* Italian 10-yr yields drop to 0.67%, lowest since April
* ECB to meet for first time since policy tweak
* Market expects extended period of stimulus
LONDON, July 22 (Reuters) - Italian borrowing costs sunk to their lowest in over three months on Thursday ahead of a European Central Bank meeting where its chief Christine Lagarde is expected to elaborate on a new target widely perceived as having dovish implications.
The ECB will meet for the first time since it unveiled a tweaked inflation target earlier this month and is all but certain to promise an even longer period of stimulus to make good on its commitment to boost inflation.
Lower-rated euro zone bond yields were broadly lower in morning trade as investors positioned for that.
“The July meeting was never expected to matter much, but following the strategy review could turn out to be a decisive milestone,” analysts at RBC said in a note.
They said they expected policymakers would use this opportunity to steer markets towards an even longer period of low rates than currently priced in.
Italy’s 10-year bond yield dropped two basis points to 0.6708%, the lowest since early April, and other southern European benchmark bond yields were also down 1-2 basis points on the day.,,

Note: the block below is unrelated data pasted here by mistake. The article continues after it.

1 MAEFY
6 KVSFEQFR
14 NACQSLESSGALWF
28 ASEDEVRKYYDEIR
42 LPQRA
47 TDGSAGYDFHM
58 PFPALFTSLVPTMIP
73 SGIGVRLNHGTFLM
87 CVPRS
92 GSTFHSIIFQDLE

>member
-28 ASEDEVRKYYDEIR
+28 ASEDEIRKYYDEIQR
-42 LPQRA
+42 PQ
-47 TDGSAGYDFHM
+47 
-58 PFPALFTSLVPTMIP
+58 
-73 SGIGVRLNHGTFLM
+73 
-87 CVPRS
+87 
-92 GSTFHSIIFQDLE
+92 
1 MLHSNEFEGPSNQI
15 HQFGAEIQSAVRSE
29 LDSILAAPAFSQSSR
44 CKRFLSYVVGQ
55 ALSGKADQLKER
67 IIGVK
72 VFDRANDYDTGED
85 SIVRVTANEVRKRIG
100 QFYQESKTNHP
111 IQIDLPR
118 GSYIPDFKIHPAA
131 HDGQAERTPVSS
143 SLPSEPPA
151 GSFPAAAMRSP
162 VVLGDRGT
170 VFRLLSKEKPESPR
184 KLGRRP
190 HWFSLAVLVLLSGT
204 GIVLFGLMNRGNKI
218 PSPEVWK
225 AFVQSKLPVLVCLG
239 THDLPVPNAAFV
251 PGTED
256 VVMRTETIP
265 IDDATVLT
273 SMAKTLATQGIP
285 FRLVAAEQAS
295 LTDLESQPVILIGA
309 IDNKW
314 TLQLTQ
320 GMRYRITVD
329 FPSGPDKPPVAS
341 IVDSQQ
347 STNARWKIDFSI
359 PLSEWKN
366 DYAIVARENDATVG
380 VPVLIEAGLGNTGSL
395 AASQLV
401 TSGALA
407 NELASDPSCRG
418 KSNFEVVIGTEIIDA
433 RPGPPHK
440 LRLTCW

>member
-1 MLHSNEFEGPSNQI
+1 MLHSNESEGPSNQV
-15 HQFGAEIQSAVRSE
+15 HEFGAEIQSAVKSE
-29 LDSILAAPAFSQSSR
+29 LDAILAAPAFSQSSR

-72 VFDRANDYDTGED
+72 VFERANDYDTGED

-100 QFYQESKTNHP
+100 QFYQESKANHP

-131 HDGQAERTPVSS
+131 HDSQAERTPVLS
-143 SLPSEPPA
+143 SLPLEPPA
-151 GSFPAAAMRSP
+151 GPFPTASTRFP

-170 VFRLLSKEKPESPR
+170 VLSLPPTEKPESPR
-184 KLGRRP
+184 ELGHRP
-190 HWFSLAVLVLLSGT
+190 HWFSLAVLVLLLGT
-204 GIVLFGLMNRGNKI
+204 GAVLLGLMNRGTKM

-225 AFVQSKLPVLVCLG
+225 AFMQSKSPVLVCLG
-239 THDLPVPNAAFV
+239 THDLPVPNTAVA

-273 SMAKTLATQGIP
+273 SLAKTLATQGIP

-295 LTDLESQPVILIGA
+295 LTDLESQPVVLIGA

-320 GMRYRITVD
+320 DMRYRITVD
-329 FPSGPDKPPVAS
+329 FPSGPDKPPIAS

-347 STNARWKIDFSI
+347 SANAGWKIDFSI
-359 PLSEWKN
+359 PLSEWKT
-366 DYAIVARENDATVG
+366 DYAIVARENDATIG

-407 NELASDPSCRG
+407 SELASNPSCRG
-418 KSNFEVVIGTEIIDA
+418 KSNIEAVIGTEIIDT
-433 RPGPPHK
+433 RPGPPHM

The ECB’s recent statement that it believes any further cut in interest rates would not be beneficial given their already low levels has led investors to conclude that the focus will shift even further to bond purchases.
Italy, as one of the lowest-rated countries in the single currency bloc and one of the biggest sovereign borrowers in the world, is seen as the biggest beneficiary of such a shift.
The closely-watched spread between Italian yields and German Bunds - the euro zone’s benchmark - stood at 106 basis points on Thursday; still a distance from July’s low of 98.72 bps.
An improvement in risk sentiment has also helped lower-rated bonds, with Asian stocks gaining in early trade after a rebound in Wall Street overnight, with the anticipation of fiscal and monetary stimulus countering worries about the spread of the Delta variant of COVID-19.
Reporting by Abhinav Ramnarayan, editing by Karin Strohecker and Tomasz Janowski